2.5. RT-qPCR

RT-qPCR was performed on the cDNA samples using SYBR green technology (SsoAdvanced Universal SYBR Green Supermix, Bio-Rad, Hercules, CA, USA) and primers designed specific to the amplified gene. Specificity of gene amplification was determined by analyzing the thermal dissociation curves. Each 20 μL reaction volume contained 10 μL SYBR Green Mastermix, 1 μL primers, 2.5 μL cDNA, and 6.5 μL water, with the exception of PGC-1a-c reactions, which required a lower concentration of primers to prevent primer-dimer annealing (10 μL SYBR Green Mastermix, 0.25 μL primers, 2.5 μL cDNA and 7.25 μL water). Samples were run using an Agilent AriaMX Real-Time PCR System (Agilent Technologies Inc., Santa Clara, CA, USA) running 1 cycle at 95 °C for 30 s, and 40 cycles of 95 °C for 5 s followed by 10 s at 60 °C. Quantification of mRNA for genes of interest (Total PGC-1α, Total NT-PGC-1α, PGC-1α-a, PGC-1α-b, and PGC-1α-c) used primer sequences previously reported [22] and obtained from Integrated DNA technologies (Coralville, IA, USA). See Table 2 for primer design specifics. Each run included a non-template control in triplicate. Fold-change was calculated using the 2−ΔΔCT method [23] relative to stable reference genes and to the pre-intervention time-point. NormFinder software (MOMA, Department of Molecular Medicine, Aarhus University Hospital, Denmark) [24] was used to examine the stability of Glyceraldehyde-3 phosphate dehydrogenase (GAPDH), beta-2-microglobulin (B2M), and ribosomal protein S18 (RPS18) as reference genes. The stability value of the geometric mean of these genes was determined to be 0.122. Average coefficient of variation for the housekeeping gene triplicates was 1.8 ± 0.1%. In addition, a 2-way repeated measures ANOVA revealed no differences in the expression of the geometric mean of our three reference genes over time or between conditions (p > 0.05).

2.6. Statistical Analyses

Paired samples t-tests were used to determine differences between core temperature, skin temperature, sweat rate, and heart rate. Gene expression was analyzed using a 2 × 2 (time × condition) repeated measures ANOVA using SPSS (v.26, Chicago, IL, USA). If a significant F-ratio was detected, Fisher’s protected least significant difference was used to determine where differences occurred. A probability of type I error less than 5% was deemed significant (p < 0.05).

3. Results

3.1. Experimental Trials

As expected, chamber temperature was significantly different between RT and C conditions (p < 0.001) and humidity was similar (p = 0.176). The low chamber temperature in C allowed for lower skin temperature (p < 0.001), sweat rate (p = 0.010), and heart rate (p = 0.023) in the C compared to RT. However, due to the body’s thermoregulatory response during exercise, core temperature was slightly higher in the C than RT (p = 0.044), see Table 3.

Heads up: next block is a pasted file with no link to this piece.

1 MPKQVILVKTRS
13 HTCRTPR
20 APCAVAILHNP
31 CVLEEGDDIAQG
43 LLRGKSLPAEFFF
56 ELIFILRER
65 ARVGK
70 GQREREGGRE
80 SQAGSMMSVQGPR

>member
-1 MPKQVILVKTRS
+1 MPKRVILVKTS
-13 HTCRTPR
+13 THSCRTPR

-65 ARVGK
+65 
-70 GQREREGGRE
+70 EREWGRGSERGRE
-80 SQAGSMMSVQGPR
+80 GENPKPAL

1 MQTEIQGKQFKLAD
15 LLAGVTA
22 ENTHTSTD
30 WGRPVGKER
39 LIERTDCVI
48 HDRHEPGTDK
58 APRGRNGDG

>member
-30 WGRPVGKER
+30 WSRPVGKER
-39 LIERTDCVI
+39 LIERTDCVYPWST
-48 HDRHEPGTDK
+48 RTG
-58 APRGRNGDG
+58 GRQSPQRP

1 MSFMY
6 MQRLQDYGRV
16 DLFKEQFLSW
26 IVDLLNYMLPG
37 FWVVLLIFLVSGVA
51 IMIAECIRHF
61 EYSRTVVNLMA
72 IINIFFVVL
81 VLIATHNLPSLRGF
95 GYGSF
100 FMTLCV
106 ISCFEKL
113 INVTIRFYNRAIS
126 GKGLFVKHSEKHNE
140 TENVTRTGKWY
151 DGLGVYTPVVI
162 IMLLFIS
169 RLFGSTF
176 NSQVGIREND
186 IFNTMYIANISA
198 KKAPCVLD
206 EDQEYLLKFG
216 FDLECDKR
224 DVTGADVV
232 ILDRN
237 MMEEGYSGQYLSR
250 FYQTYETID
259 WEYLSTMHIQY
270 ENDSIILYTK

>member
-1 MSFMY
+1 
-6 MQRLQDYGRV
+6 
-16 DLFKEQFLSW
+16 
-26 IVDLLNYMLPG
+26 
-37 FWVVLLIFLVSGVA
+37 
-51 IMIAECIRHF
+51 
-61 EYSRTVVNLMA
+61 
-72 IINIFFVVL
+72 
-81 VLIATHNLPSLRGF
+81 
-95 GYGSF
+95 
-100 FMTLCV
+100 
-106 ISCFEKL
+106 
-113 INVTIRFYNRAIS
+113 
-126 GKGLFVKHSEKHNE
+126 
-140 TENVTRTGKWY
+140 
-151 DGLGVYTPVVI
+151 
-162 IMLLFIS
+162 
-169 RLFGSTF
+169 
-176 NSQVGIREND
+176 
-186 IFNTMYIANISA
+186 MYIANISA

3.2. Gene Expression

Total PGC-1α increased in response to exercise in both the RT and C trials (p < 0.001) but was higher in C than RT (p = 0.028; see Figure 1A) at 3 h post-exercise. Total NT-PGC-1α increased in response to exercise in both RT and C conditions (p < 0.001) but was higher in C than RT (p = 0.034; see Figure 1B) at 3 h post-exercise. PGC-1α-a increased in response to exercise (p = 0.003) but was not different between C and RT (p = 0.383; see Figure 1C). PGC-1α-b increased in response to exercise (p < 0.001) but was not different between C and RT (p = 0.340; see Figure 1D). PGC-1a-c increased in response to exercise (p < 0.001) but was not different between C and RT (p = 0.163; see Figure 1E).

4. Discussion

Exercise in cold environmental temperatures has been shown to enhance the exercise-induced response of PGC-1α [5,6]. The purpose of this investigation was to determine the isoform-specific responses of PGC-1α to aerobic exercise in a cold environment. The main finding of this investigation was that the truncated form of PGC-1α (NT-PGC-1α) appeared to be the major contributor to the overall PGC-1α response to exercise in the cold. Furthermore, cold did not statistically influence the expression of the other isoforms (PGC-1α-a, PGC-1α-b, and PGC-1α-c) after exercise. These data provide insight into the molecular responses related to exercise in a cold environment and may contribute to the understanding of the applied implications of cold enhanced PGC-1α.
Consistent with our previous environmental cold experimental protocols [6,8,9,10], average core temperature in the current study was slightly higher in the C than in the RT condition despite a lower skin temperature. This is a compensatory mechanism that overshoots in response to the cold skin temperatures. During cold exposure, the body preferentially vasoconstricts in the peripheries [25], thus conserving the metabolic heat generated in the core. This preferential vasoconstriction allows for enhanced venous return, and thus an increased stroke volume manifesting as a lower heart rate in the cold condition.